Melatonin overdoses on the rise for young kids, officials say

CHARLOTTE — As more people have trouble dozing off at night, melatonin supplements have become more popular than ever to help people get to sleep.

The rise in people using the sleep aid has also led to a noticeable spike in children overdosing on the supplement, according to local poison control centers.

North Carolina Poison Control said that nearly 75% of its calls about melatonin last year involved children ages 5 years old and younger.

Some people swear by the supplement, while others report unwanted side effects.

“Whenever I’m having a hard time going to sleep, it helps me go to sleep,” said teacher Toni Strachan.

“It gave me horrible nightmares,” Amanda Quintero told a reporter.

Melatonin is a hormone naturally produced by your brain that helps with sleep. Melatonin supplements can be bought over the counter to assist with falling asleep.

Too much can be dangerous, especially for kids.

Across the country, melatonin poisonings in children are up 530% in the last decade.

Part of the problem may be the supplements’ resemblance to sweet treats.

“A case we had just the other day was 4-year-old who got 24 melatonin gummies, because if you see here, they look like candy,” said Gaylord Lopez, a doctor with Georgia Poison Center.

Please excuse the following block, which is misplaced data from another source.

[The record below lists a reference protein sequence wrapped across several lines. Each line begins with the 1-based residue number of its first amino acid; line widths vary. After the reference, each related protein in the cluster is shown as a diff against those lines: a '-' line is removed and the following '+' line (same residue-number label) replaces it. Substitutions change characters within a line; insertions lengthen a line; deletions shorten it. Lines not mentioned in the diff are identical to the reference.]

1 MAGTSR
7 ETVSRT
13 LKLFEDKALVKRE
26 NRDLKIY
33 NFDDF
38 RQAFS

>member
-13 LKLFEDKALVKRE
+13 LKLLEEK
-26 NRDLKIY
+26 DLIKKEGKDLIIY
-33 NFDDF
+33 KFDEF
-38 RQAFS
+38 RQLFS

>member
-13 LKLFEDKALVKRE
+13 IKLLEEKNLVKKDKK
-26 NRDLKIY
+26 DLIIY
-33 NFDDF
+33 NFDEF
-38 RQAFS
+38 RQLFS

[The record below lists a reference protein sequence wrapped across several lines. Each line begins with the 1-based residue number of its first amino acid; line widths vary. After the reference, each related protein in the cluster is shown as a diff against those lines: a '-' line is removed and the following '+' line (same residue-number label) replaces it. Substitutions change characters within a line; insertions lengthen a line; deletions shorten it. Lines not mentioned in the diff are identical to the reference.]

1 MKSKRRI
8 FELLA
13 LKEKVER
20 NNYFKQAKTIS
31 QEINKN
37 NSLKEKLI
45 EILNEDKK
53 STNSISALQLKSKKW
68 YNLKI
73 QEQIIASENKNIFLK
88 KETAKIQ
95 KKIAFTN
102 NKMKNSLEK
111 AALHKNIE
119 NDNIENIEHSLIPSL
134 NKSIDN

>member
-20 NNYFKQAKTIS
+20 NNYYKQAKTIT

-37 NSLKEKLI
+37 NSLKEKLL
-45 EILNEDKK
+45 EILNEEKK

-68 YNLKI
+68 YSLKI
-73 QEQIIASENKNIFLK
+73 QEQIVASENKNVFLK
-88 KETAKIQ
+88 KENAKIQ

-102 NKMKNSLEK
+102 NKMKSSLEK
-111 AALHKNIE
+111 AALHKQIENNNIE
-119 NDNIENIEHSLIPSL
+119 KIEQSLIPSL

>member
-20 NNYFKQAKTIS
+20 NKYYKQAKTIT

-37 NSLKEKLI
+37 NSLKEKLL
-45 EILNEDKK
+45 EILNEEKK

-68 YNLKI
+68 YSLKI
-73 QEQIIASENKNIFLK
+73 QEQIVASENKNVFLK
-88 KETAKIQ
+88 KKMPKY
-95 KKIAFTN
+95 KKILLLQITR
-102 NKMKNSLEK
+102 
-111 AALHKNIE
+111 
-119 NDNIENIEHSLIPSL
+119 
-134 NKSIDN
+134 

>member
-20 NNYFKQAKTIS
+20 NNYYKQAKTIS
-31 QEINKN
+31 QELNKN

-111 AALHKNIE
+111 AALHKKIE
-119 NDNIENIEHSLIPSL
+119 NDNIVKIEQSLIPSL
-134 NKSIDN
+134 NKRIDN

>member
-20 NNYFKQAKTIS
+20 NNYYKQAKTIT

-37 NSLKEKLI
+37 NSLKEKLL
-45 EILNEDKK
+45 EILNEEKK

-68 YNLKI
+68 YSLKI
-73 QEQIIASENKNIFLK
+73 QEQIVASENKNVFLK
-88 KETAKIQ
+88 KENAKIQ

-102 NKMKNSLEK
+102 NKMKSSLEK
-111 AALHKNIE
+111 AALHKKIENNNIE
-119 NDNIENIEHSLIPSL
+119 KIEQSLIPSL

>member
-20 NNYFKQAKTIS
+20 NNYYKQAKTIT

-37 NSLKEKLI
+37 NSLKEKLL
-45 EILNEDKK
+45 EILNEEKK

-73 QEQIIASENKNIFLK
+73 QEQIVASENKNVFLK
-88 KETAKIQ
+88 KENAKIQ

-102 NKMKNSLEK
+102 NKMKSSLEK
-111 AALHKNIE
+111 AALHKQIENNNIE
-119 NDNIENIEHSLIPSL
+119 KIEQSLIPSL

In North Carolina, cases related to kids and melatonin have doubled in the past four years. In each of the past two years, poison control reported more than 1,600 cases involving melatonin and kids 5 and under.

Melatonin has its benefits to help people of all ages fall asleep, but pharmacist Ira Katz warns it should be only used in certain cases.

“Any child under the age of 3 should never be using it,” Katz said. “Under the age of 5, only with, and actually, all children in my opinion, should discuss it with a health care provider.”

It’s an important reminder to follow the correct dosage when using melatonin and to keep all medicine, vitamins and supplements where kids can’t reach them.

The same reminder goes for pets. There are reports of pets getting into melatonin and overdosing as well.

(WATCH BELOW: Parent: Day care center investigated for giving kids melatonin)